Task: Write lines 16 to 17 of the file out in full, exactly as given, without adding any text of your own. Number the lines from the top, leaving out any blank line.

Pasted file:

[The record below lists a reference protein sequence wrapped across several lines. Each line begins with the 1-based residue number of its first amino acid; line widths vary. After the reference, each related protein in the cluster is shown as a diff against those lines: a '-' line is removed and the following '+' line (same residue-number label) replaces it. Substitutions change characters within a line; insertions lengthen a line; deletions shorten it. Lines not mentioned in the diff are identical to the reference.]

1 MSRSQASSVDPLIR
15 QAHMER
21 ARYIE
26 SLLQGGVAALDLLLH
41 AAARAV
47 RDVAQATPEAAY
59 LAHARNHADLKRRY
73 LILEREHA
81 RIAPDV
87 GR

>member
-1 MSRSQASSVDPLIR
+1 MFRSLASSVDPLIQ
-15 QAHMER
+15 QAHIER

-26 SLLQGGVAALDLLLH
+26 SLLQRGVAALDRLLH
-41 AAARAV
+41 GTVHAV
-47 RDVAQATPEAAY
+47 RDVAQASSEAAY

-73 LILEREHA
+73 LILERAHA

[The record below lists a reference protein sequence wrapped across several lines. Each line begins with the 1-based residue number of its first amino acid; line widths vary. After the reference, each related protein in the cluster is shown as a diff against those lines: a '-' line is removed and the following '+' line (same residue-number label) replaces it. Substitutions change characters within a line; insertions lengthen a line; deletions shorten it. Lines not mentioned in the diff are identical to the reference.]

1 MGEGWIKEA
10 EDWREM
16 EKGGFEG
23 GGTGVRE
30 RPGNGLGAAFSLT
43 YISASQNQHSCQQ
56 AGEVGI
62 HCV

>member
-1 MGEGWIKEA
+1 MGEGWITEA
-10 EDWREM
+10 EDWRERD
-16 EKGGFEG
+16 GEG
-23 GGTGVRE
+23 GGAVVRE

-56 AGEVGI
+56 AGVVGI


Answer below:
+15 QAHIER

-26 SLLQGGVAALDLLLH